An Australian professor at the Climate Institute has given a dire warning on the world's timeline to tackle climate change.
In New Zealand we are already seeing sea-levels rising, warming ocean temperatures and extreme weather conditions.
Yesterday, NIWA announced November was the hottest month on record.
Professor Will Steffen told TVNZ1's Breakfast today the situation is "becoming very urgent". The world is reaching its tipping point and needs to halve its emissions over the next decade to have a chance at meeting The Paris Agreement targets, he said.
Mr Steffen, who is in the country to talk at a leadership conference called Bold Steps, said very few countries were close to reaching the target though.
"There are only very, very few countries, even the Scandinavian countries which are some of the leaders, are close but they've got more work to do.
"Some cities are on track, we in Canberra, I live in Canberra, we've cut our emissions by 50 per cent in a decade - so you can do it, but not many people are doing it."
Eastern Australian has had three cool seasons in a row without enough rainfall though, which he said was a factor in the devastating bushfires affecting New South Wales and Queensland.
"Combine lack of rainfall and extreme heat, you're going to get fires and we got massive fires. Sydney's under a blanket of smoke, a lot of eastern Australia has suffered already and this is only the beginning of summer."
Mr Steffen said he was 100 per cent sure human factors were to blame for climate change, but there are still people not on board.
Some people claim climate change is a hoax, scare-mongering and put the environmental changes down to climate cycles.
"We know climate cycles really, really well and we can go back hundreds of years, we can go back thousands of year; so in fact the earth has been on a very, very low cooling trend for about 2000 years or even a bit longer and that's because of the orbit around the sun," Mr Steffen responded.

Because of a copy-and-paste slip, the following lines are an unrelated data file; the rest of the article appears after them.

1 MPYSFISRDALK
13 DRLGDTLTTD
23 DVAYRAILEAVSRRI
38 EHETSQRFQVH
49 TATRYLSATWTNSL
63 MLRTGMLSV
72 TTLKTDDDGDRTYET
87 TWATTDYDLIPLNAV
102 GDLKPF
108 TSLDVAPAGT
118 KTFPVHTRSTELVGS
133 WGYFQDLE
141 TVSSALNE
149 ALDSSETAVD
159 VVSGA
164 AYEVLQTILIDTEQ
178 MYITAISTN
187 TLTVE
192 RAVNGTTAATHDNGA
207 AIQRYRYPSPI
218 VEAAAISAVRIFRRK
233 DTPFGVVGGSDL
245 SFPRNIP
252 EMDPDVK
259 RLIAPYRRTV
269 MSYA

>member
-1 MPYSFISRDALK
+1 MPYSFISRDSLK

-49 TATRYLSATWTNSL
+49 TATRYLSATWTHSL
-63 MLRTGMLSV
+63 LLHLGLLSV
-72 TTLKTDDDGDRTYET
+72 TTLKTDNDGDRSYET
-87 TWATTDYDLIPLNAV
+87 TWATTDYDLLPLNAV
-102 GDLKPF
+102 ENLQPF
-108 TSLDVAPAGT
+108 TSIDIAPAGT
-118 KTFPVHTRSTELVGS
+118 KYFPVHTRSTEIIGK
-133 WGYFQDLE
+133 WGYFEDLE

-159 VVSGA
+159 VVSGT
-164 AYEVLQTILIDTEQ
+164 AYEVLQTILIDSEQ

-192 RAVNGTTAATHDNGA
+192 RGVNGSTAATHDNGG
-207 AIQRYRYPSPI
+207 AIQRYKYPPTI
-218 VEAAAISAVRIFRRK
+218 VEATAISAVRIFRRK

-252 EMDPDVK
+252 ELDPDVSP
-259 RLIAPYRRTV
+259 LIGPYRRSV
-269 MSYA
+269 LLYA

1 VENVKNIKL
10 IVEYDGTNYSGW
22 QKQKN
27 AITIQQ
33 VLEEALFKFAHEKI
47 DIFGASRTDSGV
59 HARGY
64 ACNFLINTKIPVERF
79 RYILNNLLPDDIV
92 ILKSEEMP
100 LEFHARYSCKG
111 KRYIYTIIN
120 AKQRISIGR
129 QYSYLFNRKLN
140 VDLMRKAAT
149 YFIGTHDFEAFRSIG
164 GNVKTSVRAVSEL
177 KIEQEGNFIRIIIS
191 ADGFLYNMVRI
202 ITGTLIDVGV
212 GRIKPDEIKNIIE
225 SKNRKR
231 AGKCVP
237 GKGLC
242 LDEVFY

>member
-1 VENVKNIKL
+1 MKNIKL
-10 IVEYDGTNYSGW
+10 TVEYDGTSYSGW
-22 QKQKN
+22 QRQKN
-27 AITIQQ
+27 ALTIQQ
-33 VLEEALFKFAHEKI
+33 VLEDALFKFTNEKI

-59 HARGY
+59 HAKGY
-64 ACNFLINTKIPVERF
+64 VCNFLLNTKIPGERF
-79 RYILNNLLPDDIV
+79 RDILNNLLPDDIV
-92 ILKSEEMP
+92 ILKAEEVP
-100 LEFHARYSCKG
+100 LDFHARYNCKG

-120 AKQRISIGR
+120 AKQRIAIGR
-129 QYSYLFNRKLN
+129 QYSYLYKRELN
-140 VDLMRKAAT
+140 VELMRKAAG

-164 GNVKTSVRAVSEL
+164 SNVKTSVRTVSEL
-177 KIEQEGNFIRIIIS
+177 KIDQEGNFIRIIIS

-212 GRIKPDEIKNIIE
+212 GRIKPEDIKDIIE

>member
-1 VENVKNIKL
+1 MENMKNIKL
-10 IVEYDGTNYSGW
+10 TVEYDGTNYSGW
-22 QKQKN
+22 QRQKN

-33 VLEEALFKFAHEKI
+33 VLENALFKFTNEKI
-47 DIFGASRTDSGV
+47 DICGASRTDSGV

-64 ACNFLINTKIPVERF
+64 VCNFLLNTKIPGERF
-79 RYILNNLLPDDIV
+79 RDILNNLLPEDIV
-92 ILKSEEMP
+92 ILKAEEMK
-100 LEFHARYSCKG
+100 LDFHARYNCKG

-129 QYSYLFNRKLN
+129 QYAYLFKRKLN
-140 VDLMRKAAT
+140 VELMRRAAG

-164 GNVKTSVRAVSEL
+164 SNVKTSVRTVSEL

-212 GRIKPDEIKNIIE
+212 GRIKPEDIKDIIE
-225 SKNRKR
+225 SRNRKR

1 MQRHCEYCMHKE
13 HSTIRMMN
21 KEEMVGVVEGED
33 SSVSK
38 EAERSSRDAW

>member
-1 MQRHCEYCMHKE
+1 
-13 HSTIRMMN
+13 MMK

"We know all these things, we know solar cycles, we know sun spots, we know natural variability," he said. "This is not normal."
He said the physics were "undeniably clear". In the lab, CO2 and methane have been proven to trap heat.
New Zealand's biggest contributer is from methane through the agriculture industry, but Mr Steffen said there was opportunity to be a world leader in sustainable farming.
"New Zealand doesn't need to get out of agriculture, but it absolutely has to transform how agriculture is done.
"Agriculture is a big emitter globally. If New Zealand can crack this methane nut and learn how to continue with profitable agriculture with much lower methane emissions you've got a huge export industry because the rest of the world wants to know how to do this.
"We've got to start thinking out of the box and that's what Bold Steps is all about, but one of the advantages New Zealand has is a very active and high quality research community. They're getting stuck into this, there's ideas of perhaps using a different feed stock for cattle, also to palettes that change the digestive systems in ways that reduce methane emissions."
In order to crack it though, Mr Steffen said people needed to accept that climate change is a huge problem.
"Time is running out and we have to put priority on this rather than making short term profits."